(Photo courtesy of the UA School of Theatre, Film & Television)

TWIXXX”: A dramatic piece that follows a struggling drag queen who meets a houseless man on the way to one of her shows.

About the director: Martin Olloren is a Filipino-American filmmaker whose work is dedicated to giving voices to marginalized groups. Olloren said his project was inspired by drag because it “has really helped me personally express myself and also come to terms with my own sexuality,” which in turn evolved his creative abilities. He decided to combine this idea with houselessness because he’s noticed how big of a problem it is in Tucson, and drag is “definitely not something that you can do and live off of, so a lot of drag queens face the threat of being homeless if they don’t have a second job.” He said he plans to submit the short to multiple film festivals but primarily festivals geared towards LGBTQ+ filmmakers. 

(Photo courtesy of the UA School of Theatre, Film & Television)

A Man’s Man”: A semi-autobiographical story about two brothers who are forced to communicate and understand each other’s pain after a failed suicide attempt.

About the director: Jacob Robinson is striving to destigmatize mental health issues, especially in males who may be struggling to openly and honestly communicate as a result of toxic masculinity. His creative focus shifted to mental health awareness and healthcare following his suicide attempt in 2020. 

(Photo courtesy of the UA School of Theatre, Film & Television)

True Tall Tales with Bun H. Butler”: A comedic short focused on an erratic public access broadcaster who is obsessed with proving he isn’t crazy.

About the director: Ever since he’s had access to the internet, Hunter Snider has been creating characters. After graduation, he said he hopes to continue comedic storytelling and acting, including two of his inspirations, Danny McBride and Larry David. 

(Photo courtesy of the UA School of Theatre, Film & Television)

Punchline”: Nate Jager finds himself internet famous after a rival posts videos on social media of him being assaulted.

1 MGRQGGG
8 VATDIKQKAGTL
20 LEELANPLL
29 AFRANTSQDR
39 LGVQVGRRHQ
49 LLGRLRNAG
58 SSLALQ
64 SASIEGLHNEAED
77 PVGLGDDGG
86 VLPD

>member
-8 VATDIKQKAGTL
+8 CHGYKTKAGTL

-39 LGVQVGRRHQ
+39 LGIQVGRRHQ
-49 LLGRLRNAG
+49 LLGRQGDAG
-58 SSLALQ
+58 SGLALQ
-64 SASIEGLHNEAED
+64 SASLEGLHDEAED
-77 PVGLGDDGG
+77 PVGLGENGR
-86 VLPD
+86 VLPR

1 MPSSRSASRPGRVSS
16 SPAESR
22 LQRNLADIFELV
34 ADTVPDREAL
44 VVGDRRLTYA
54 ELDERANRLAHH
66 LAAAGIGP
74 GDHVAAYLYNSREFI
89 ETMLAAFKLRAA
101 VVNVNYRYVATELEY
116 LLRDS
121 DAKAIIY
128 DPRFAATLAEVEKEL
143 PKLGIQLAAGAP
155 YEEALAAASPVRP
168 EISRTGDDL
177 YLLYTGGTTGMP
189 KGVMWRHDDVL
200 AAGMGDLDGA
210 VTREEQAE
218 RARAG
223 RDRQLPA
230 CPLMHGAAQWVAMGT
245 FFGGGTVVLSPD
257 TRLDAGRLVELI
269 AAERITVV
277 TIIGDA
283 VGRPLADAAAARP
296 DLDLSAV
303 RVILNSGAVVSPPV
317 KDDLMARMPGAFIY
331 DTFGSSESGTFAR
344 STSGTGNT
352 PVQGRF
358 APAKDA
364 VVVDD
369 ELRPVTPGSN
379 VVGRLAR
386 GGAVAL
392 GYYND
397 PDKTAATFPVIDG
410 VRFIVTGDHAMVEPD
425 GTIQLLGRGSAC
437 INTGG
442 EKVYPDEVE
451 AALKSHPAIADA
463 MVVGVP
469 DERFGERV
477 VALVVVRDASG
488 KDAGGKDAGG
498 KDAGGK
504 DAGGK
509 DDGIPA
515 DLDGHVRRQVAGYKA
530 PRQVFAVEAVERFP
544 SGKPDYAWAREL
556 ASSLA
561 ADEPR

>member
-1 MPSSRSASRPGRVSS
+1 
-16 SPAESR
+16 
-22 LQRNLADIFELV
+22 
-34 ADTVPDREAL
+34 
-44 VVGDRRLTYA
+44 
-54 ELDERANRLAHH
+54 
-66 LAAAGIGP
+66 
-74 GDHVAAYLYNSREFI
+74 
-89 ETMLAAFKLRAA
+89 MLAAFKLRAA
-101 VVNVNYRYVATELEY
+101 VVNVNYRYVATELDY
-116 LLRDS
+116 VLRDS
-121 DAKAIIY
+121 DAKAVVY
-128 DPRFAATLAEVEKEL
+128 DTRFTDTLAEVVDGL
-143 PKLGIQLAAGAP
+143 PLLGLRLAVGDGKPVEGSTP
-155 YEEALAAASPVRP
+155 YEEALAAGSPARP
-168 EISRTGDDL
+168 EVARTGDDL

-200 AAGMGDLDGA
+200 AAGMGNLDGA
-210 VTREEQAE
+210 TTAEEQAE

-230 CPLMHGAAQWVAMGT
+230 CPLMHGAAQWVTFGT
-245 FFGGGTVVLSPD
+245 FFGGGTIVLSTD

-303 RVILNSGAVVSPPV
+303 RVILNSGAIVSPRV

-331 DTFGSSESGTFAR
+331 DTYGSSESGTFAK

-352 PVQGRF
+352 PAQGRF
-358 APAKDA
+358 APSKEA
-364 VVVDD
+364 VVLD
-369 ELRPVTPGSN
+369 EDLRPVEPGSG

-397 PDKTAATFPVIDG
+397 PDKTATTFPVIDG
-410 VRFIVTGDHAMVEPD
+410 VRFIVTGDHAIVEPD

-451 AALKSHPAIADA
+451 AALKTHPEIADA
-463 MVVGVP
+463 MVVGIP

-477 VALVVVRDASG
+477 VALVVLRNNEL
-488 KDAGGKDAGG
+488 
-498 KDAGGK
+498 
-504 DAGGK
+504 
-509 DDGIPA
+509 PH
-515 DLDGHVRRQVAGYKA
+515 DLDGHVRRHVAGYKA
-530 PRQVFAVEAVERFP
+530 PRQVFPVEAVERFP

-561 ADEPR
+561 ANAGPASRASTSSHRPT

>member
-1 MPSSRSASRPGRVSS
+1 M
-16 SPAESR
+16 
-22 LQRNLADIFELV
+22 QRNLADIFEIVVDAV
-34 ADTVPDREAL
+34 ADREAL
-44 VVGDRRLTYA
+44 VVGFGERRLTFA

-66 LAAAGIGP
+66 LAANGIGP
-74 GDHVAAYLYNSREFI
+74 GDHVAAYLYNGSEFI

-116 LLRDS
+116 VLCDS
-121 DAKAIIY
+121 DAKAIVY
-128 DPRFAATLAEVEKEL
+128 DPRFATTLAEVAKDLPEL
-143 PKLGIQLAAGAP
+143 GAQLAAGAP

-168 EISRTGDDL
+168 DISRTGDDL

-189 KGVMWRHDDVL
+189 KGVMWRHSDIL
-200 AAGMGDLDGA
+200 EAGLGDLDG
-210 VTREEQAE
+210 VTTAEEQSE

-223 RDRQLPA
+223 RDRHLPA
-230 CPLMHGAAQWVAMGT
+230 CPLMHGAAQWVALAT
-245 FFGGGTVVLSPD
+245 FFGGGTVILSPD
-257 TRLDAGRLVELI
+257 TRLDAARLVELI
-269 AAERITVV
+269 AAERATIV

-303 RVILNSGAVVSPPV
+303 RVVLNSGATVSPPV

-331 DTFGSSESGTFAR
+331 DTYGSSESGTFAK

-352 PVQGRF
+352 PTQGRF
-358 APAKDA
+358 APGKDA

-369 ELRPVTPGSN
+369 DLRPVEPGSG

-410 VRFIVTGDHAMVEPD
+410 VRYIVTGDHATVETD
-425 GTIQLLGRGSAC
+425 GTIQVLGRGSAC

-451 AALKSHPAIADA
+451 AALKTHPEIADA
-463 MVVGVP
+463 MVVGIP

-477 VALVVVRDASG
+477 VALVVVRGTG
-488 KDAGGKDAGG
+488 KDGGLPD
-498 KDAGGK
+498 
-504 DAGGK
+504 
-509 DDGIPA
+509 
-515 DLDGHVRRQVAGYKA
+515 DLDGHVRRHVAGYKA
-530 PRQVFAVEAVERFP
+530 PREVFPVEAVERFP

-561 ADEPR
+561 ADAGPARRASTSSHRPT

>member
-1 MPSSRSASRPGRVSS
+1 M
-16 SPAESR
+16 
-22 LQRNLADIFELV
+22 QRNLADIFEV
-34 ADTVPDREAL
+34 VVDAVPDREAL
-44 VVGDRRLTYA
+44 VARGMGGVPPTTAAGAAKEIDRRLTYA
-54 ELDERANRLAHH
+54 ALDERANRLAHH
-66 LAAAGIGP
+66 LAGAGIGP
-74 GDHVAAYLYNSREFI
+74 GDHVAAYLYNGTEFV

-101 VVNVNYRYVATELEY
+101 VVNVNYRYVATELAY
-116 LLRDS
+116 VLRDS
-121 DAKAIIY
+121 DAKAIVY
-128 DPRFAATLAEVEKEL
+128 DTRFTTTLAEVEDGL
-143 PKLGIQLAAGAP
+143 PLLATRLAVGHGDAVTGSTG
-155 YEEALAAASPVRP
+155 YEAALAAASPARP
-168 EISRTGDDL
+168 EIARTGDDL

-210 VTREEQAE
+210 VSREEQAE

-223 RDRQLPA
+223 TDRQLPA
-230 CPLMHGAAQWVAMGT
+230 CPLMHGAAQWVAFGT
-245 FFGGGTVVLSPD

About the director: James Valacich’s love for storytelling began while making home movies and small sketches with his friends while growing up. He said he plans to work as a writer and audio engineer for video games after graduation. 

(Photo courtesy of the UA School of Theatre, Film & Television)

I’m Just Trying to Help”: A young woman finds herself fighting to survive after seeking a new treatment for her mental illness with an AI avatar created by a doctor.

About the director: Linda Paola Varela is a Latina immigrant originally from Cananea, Mexico, who has already found success as a filmmaker after her 2021 short documentary, "Daughter of Eve," was selected to play at that year’s Festival Fotogenia in Mexico City. 

(Photo courtesy of the UA School of Theatre, Film & Television)

Eyes on Me”: Shortly after starting to care for a blind patient, an Asian-American nurse realizes it isn’t an ordinary house call.

About the director: Chinese-Vietnamese-American filmmaker Andy Zhao’s excitement for filmmaking began while consuming Lego stop-motion videos. Most of his work has revolved around the Asian-American experience, which he plans to continue exploring in his films after graduation. 

(Photo courtesy of the UA School of Theatre, Film & Television)

For tickets and more information, go to

If you can’t attend the event or want to rewatch your favorites, you can view them for free on the School of Film & Television's YouTube channel between May 8 and 15. 

*El Inde Arizona is a news service of the University of Arizona School of Journalism.